By the way, for those of you wondering, Pandora is happily resting in a large paddock with McKinna, eating a lot and getting her daily dose of bute. Fortunately she’s been mellow because the vet said “no running!”, and she would be crazy if confined to a stall. Keep your fingers crossed that she trots off sound next weekend after she goes off the bute.

Anyway… The Inavale Eventing Camp is a camp that Misadventures has had planned for months. She loves Inavale and loves the trainer that does the cross country portion. She and Pandora had just done Lily Glen and she felt their cross country had reached a new level. Needless to say, she has really been looking forward to it. Then, a little over a week ago Pandora came up head bobbing lame and was prescribed paddock rest and bute for two weeks. What a bummer in so many ways! She thought about withdrawing from the camp. She was not only disappointed, but worried about Pandora and didn’t think it would be any fun.

After it had a chance to sink in we started talking about it and decided there’s no sense skipping the camp when she has a perfectly good backup horse. Why not go, have fun and get McKinna ready to take her to her Pony Club D3 rating at the end of the month. She knew she would need to use McKinna because Pandora would only be back in work a week at the most by then and she certainly wouldn’t want to push her and hurt her. What better way to prepare for her rating than an eventing camp. Of course, she didn't want to hurt McKinna either so she told herself she wouldn’t be able to do as much with McKinna, but she’s still go and have fun. She figured she’d explain to the instructors that McKinna was out of shape so she’d take it slow and stop when McKinna was tired.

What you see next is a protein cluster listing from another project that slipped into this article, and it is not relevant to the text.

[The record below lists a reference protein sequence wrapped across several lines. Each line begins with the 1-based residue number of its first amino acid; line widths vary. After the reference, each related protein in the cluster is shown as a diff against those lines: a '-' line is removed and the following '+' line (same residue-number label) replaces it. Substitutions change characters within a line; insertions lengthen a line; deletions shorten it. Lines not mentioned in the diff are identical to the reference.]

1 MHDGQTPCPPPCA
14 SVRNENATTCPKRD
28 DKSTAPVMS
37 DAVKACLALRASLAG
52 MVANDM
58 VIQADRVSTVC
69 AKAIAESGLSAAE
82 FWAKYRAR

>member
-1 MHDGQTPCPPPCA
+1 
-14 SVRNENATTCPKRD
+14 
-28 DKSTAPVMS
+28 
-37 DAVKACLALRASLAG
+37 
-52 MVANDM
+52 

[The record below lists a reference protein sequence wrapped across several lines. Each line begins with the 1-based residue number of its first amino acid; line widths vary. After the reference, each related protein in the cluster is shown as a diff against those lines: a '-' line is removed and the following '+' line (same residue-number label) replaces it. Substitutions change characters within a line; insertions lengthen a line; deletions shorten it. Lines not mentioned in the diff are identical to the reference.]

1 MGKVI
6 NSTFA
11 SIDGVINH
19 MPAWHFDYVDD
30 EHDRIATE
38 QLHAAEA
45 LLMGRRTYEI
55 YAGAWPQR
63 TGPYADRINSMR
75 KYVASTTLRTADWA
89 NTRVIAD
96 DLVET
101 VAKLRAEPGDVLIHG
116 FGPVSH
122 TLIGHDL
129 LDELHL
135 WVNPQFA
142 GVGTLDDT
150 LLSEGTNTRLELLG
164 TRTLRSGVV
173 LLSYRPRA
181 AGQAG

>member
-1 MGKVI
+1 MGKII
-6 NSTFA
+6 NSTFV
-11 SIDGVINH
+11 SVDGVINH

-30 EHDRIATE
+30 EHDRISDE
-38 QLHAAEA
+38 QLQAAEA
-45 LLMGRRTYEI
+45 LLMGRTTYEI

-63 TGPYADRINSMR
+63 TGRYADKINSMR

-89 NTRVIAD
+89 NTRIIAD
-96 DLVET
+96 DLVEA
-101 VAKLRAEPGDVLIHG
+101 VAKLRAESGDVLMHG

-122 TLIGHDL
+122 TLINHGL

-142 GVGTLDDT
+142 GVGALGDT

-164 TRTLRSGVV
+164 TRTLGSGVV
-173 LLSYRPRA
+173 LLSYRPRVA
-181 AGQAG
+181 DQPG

So McKinna got pulled out of the pasture and put to work. Poor pony. Let me give you a quick review – Misadventures evented with McKinna last summer, did a little bit of stadium jumping with her in November and December and then pretty much turned her back over to me full time (She’s actually my horse) because she started working with Pandora in earnest at the start of the year. I am nowhere near the rider Misadventures is so McKinna had it pretty easy. I’d even go as far as saying she was semi-retired :) Not only that, but through a series of circumstances I hadn’t ridden her at all for about a month. Add to that the fact that they’d recently been turned out into the big mare pasture 24/7 and that’s what Misadventures had to work with. Notice the belly.